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New Era, New Wardrobe?  

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Col Klink
(@col-klink)
NarniaWeb Nut

I've felt like I should be posting in this thread because the wardrobe is such a big part of the most famous Narnia story...but I really don't feel like I have an interesting opinion. The wardrobe is described in the big book as a plain, ordinary wardrobe and it's hard for me to get excited about seeing a new version of something that's plain and ordinary. As a fan of the book, I'd like to see the looking glass because it hasn't been in any other visual adaptations and it's the only significant detail Lewis gives about its appearance. But I expect Netflix's DP won't put up with it any more than Walden Media's did. 😆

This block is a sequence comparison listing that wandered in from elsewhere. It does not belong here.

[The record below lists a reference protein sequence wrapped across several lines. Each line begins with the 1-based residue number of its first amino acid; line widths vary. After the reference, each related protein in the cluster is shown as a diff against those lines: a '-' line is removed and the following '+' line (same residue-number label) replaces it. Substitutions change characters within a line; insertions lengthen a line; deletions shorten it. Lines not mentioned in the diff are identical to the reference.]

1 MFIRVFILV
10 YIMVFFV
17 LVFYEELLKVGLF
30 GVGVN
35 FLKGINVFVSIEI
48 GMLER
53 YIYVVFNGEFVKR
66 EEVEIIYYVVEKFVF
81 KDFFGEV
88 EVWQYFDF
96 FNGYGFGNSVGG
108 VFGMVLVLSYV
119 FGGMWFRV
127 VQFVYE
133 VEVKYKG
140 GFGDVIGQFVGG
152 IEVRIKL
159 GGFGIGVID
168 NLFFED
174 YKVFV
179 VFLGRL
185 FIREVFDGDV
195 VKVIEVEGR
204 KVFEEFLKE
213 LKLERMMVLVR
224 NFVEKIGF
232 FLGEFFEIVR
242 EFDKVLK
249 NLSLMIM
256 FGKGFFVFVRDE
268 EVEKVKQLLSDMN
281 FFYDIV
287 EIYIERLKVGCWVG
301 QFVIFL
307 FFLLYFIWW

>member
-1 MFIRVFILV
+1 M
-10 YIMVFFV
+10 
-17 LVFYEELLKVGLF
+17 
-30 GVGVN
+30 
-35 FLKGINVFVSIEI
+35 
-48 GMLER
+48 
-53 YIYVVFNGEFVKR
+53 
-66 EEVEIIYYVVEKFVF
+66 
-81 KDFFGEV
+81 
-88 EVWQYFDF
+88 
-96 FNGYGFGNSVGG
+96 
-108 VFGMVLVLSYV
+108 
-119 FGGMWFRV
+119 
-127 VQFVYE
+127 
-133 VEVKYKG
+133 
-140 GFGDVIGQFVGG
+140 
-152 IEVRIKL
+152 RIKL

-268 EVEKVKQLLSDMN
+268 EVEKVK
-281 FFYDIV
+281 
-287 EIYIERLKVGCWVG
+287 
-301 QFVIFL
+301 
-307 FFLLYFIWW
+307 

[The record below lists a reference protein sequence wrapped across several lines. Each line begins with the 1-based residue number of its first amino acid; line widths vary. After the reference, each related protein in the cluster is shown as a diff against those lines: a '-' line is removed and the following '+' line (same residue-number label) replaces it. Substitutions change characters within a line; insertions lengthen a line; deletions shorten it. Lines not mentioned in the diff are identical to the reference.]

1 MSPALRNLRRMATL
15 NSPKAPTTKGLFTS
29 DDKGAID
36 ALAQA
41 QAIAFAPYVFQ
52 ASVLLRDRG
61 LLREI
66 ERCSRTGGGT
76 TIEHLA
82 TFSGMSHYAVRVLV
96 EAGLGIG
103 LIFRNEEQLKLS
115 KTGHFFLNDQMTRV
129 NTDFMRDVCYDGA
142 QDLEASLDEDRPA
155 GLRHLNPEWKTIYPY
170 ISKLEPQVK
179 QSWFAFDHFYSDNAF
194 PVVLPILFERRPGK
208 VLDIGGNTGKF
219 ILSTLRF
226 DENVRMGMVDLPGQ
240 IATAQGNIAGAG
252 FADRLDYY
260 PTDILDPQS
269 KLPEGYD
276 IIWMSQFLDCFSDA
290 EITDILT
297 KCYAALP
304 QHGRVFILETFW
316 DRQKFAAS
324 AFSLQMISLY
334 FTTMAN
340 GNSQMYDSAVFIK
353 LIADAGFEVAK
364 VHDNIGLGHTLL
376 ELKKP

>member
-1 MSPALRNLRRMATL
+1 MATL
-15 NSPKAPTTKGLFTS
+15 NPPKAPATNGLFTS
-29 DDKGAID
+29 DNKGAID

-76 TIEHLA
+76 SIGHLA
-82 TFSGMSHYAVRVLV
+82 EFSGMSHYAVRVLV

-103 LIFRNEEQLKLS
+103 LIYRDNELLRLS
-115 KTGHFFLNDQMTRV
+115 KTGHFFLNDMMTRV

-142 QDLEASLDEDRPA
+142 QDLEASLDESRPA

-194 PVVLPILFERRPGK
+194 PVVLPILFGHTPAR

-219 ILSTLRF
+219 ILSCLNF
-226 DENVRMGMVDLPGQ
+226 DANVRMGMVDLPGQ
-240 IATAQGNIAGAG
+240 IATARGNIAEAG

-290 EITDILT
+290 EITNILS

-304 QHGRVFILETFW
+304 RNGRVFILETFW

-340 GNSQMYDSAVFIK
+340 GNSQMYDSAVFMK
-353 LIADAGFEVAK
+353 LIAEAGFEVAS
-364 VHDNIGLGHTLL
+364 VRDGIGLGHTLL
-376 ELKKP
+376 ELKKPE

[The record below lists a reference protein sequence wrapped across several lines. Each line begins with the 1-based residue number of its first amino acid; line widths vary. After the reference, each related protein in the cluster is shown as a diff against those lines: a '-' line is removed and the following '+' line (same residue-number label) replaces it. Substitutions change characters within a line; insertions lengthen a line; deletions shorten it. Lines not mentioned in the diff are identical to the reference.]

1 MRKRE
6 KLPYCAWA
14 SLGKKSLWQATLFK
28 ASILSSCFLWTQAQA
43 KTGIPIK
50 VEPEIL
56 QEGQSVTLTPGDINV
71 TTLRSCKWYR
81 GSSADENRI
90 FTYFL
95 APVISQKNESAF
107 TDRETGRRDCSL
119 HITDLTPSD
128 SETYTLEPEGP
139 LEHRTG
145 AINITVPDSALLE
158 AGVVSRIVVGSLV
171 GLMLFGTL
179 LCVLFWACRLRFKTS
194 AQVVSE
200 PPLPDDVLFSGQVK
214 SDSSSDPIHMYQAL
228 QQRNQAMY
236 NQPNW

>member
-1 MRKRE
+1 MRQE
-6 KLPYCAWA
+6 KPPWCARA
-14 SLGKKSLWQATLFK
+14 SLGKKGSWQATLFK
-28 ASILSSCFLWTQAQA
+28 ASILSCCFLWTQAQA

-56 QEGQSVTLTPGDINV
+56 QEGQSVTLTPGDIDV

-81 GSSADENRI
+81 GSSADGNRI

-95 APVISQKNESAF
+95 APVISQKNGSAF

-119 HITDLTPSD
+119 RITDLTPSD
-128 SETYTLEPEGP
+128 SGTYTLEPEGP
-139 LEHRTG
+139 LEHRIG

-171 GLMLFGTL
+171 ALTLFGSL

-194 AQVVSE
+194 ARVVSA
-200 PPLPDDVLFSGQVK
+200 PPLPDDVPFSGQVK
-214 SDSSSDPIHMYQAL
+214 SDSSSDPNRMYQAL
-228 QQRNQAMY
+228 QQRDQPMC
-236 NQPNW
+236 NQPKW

I agree that it'd be nice not to have the wardrobe look ornate at all but I'm not expecting that to happen. On the audio commentary for the movie, Nicholas Nickleby, the director describes the original idea for the villain's office was that it'd be very stark and bare. But in practice, that just looked like the movie had no budget or no creativity. So instead they had the office be filled with stuffed (as in bagged, not toys) animals, which didn't fit in with the villain's personality nearly as well as the original idea. 😆 He wasn't a big game hunter or anything like that. While a plain wardrobe would serve the meaning better, I'm guessing they won't be able to convey that meaning to a viewing audience so they're not going to bother trying.

For better or worse-for who knows what may unfold from a chrysalis?-hope was left behind.
-The God Beneath the Sea by Leon Garfield & Edward Blishen

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Posted : June 15, 2020 3:05 pm
icarus
(@icarus)
NarniaWeb Junkie